Why does this transaction not harm competition? There are 322,312 CLIA labs registered with the CDC; of those, 14,050 registered CLIA labs are in NY. However, CLIA labs that have a Certificate of Compliance (like ENZ’s CLIA lab in Farmingdale, NY) can conduct moderate and/or high-complexity testing. There are 16,652 CLIA labs registered with the CDC that have a Certificate of Compliance. In New York, there are 1,424. As a part of Enzo’s network, Enzo has 2 Independent Clinical Labs that have a Certificate of Compliance. Labcorp also has 2. It seems obvious that this acquisition does not harm competition in the US broadly or in NY specifically.
Although we don’t know the book value of the CLS segment, we do know that ENZ had Federal NOLs of ~$96.7m and state and local NOLs of $38.1m on 7/31/22. Additionally, operating losses have continued subsequent to the last 10K. Moreover, ENZ did provide one clue to estimate the book value of the Clinical Laboratory Services segment. According to the 10K, Enzo’s own estimate of fair value of the “reporting unit exceeded the carrying amount of the reporting unit by approximately $55m.” With this clue, we can estimate the book value of the CLS segment with significant assumptions. We believe that the assumptions we are making are extremely conservative. The 10K highlights that ENZ’s goodwill balance is held in the Clinical Labs reporting unit. Therefore, the company, when evaluating impairment, assesses the fair value of the reporting unit and compares it to the carrying value to determine if goodwill is impaired. ENZ’s process is a bit unusual. ENZ computes the fair value of the Clinical Labs reporting unit by “determining the multiple of enterprise value to revenues for a peer group of clinical reference labs, discount[ing] that multiple, and [applying] it to [their] reporting unit’s annualized revenues.” With significant assumptions, we can replicate this process. We are not 100% certain who the company considers their peer group or the discount rate they use; however, we can make some assumptions and sensitize them. Regarding the peer group, ENZ’s 12/2/21 proxy lists the following as ENZ’s peers: “Harvard Bioscience Inc., Invitae Corp., Meridian Bioscience Inc., Myriad Genetics Inc., Nanostring Technologies Inc., Natera Inc. and Pacific Biosciences of California Inc.” Using the CDC’s website, we can ascertain that only Invitae, Myriad Genetics, and Natera have CLIA labs. At the time of ENZ’s 10K, those three companies were trading at ~2.9x EV/annualized revenue. Although ENZ had annual revenue of $74.4m in FY’22, Q4 revenue annualized was only $49.5m. If we apply a 20% discount to the EV/Revenue Multiple, we compute a “Fair Value” of ~$116.6m. If this “fair value” was $55m above carrying value, it would imply a carrying value of $61.6m. Therefore, the $146m Labcorp transaction would create an implied gain of $84.4m. If we use a larger discount, the gain becomes larger. Importantly, we assume that the NY State Corporate Income Tax is 8.85% for purposes of this analysis. We are not tax experts, but this is at the upper end of the base rates they provide. Below is a table that shows our work and provides a sensitivity analysis for changes in the discount rate. For purposes of valuation, we will assume a 20% discount rate and ~$4.1m of taxes.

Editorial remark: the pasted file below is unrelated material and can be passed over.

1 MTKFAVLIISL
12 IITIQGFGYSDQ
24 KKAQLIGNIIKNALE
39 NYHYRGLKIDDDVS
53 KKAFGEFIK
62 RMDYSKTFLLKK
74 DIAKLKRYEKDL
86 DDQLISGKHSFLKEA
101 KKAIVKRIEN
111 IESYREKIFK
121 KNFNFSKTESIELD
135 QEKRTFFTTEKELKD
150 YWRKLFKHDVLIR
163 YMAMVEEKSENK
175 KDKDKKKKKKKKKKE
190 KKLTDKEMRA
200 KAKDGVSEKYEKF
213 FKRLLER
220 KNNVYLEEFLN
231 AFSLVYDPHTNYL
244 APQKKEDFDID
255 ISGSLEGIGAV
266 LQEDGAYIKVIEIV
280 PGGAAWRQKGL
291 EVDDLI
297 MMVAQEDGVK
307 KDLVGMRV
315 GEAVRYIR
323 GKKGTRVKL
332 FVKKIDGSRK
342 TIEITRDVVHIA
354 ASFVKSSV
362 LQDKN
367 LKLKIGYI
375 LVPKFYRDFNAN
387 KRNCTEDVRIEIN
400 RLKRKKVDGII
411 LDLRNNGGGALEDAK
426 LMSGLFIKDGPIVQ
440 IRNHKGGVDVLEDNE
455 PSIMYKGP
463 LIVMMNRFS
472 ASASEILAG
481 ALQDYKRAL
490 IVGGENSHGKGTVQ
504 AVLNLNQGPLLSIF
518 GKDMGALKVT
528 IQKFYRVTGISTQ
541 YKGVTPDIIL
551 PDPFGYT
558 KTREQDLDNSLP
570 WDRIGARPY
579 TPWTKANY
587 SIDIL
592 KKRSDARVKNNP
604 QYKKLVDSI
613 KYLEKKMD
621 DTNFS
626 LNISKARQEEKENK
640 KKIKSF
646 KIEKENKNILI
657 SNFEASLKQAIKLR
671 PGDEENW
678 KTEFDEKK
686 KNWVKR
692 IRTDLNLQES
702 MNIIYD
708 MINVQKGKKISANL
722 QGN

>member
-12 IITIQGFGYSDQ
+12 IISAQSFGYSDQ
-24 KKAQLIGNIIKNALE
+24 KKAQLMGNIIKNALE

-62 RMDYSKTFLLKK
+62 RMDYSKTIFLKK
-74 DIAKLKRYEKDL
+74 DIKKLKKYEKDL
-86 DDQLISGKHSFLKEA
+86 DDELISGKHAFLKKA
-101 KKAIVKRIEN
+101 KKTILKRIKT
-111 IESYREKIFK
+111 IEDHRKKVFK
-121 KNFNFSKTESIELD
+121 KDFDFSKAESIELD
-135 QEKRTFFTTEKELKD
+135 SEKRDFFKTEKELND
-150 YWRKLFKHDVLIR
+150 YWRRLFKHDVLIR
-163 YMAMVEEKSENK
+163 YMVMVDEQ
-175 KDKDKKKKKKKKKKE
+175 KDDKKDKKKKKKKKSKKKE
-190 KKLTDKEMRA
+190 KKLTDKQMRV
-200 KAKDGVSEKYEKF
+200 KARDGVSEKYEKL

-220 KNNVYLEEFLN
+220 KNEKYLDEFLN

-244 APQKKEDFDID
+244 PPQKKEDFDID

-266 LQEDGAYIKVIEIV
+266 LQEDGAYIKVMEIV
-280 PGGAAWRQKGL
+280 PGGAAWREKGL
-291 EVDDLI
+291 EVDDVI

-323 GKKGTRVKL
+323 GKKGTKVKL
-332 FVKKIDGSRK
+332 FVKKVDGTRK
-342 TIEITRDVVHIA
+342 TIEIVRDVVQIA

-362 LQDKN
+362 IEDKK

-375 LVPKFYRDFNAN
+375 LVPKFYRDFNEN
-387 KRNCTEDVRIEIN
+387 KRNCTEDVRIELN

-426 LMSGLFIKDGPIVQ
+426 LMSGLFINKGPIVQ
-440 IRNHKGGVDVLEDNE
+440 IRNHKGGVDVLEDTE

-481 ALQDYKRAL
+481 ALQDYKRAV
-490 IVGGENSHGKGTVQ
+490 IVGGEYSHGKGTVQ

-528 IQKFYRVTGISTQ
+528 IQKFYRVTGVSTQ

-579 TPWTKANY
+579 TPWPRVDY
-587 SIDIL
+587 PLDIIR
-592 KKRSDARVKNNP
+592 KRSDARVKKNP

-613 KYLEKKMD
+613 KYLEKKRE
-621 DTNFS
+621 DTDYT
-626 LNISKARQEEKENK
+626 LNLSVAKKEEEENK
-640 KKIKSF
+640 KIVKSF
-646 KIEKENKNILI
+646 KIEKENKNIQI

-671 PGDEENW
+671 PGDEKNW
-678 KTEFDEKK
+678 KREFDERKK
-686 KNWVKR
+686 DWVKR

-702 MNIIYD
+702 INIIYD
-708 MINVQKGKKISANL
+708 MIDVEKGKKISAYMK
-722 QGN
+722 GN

Because the balance sheet is thin, on 3/10/23, the company signed a commitment letter that gives them access to an $8M revolver at SOFR + 5.5%. In addition to the ticking fees, which will help, the company can use the revolver to get them to the transaction close.
Our valuation takes a sum of the parts approach. The two parts are the balance sheet at the time of close and the products segment. We have provided a sensitivity analysis below that flexes our assumptions around the number of months to close the transaction and the EV/Revenue multiple for the Products Segment. Regarding cash burn, our assumption is that cash burn is roughly consistent with the ~$7m / quarter currently happening, and our base case is that the transaction closes in June. Regarding the Product Segment, there are numerous publicly traded Life Sciences companies that sell instruments and various consumables including reagents and kits, including QGEN, QTRX, CTKB, CERS, TBIO, and BIO. This larger comp set has multiples that range from .8x ’23 Revenue to 5.38x ’23 Revenue. The smaller-scale companies are QTRX, CERS, and TBIO. QTRX has significant consumables mix, significant cash burn, and slow growth, and it trades at 1.37x ’23 Revenue. CERS, similarly, is a slower-growing (at least relative to ’23 consensus expectations) significantly unprofitable company that trades at 2.75x ’23 Revenue. TBIO, is a high-growth cash incinerator with a diverse mix of revenue streams that trades at .8x ’23 Revenue. For our base case, we assume 1.0x revenue. Adding up the sum of the parts, the pro forma net cash position, inclusive of five months of cash burn (for a June ’23 Close) and an assumption for taxes, implies $2.64 / share in net cash, combined with $.60 from the product segment gives us a price target of $3.24 or 54% upside from today’s close at $2.10.
Our firm currently holds a long position in this security which can currently be considered a long-term holding. Our research is completely independent and based on public information, our proprietary research, and our analysis of that information. While Author has tried to present facts it believes are accurate, Author makes no representation as to the accuracy or completeness of any information contained in this note. The reader agrees not to invest based on this note, and to perform his or her own due diligence and research before taking a position in ENZ. Reader agrees to hold harmless and hereby waives any causes of action against author related to the note above. As with all investments, caveat emptor.